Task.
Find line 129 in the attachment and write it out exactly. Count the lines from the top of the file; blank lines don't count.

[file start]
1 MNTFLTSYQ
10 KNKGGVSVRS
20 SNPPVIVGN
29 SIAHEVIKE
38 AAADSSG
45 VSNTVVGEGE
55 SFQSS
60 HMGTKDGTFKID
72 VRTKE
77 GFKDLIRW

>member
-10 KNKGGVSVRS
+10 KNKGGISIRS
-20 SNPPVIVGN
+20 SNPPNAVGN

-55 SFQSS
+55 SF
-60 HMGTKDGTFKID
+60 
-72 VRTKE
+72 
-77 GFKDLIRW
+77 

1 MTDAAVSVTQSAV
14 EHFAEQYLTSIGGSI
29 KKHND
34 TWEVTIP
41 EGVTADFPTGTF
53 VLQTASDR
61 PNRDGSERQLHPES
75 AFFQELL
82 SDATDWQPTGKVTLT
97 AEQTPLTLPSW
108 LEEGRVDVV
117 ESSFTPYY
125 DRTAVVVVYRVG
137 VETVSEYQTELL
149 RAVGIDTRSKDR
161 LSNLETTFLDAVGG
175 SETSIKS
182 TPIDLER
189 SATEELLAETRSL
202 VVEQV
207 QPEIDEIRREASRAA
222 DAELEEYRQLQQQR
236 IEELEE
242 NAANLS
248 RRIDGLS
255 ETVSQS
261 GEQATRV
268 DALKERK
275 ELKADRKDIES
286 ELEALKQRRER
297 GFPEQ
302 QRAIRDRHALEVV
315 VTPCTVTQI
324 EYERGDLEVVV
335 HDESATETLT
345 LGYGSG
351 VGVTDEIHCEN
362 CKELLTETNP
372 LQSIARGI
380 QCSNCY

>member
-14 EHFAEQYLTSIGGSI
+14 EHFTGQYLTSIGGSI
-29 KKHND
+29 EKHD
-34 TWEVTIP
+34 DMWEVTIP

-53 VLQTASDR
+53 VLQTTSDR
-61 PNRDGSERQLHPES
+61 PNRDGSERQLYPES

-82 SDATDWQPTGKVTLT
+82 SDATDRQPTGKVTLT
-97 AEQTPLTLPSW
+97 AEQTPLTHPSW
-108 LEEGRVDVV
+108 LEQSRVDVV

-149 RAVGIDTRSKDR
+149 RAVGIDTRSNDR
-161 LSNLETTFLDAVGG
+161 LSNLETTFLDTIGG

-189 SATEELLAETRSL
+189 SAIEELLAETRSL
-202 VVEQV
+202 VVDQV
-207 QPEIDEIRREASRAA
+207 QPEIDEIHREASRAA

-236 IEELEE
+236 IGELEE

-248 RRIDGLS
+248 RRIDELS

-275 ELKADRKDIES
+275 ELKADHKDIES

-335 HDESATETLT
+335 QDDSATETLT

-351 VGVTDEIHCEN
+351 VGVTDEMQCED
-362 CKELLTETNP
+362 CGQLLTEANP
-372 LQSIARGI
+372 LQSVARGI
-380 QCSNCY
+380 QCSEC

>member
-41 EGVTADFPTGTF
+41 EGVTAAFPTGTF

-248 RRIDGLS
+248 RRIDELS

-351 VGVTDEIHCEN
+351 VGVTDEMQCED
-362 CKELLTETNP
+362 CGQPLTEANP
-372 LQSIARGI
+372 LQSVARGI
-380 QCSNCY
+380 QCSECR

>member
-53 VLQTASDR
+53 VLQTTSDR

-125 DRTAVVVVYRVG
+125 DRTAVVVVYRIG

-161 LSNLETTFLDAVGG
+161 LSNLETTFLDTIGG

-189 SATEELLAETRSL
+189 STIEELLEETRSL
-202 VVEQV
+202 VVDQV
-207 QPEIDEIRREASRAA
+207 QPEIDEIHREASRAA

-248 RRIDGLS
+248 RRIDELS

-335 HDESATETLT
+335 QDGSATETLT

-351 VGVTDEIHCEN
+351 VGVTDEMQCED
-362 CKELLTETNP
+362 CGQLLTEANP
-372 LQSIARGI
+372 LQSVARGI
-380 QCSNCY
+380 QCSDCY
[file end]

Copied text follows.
-202 VVEQV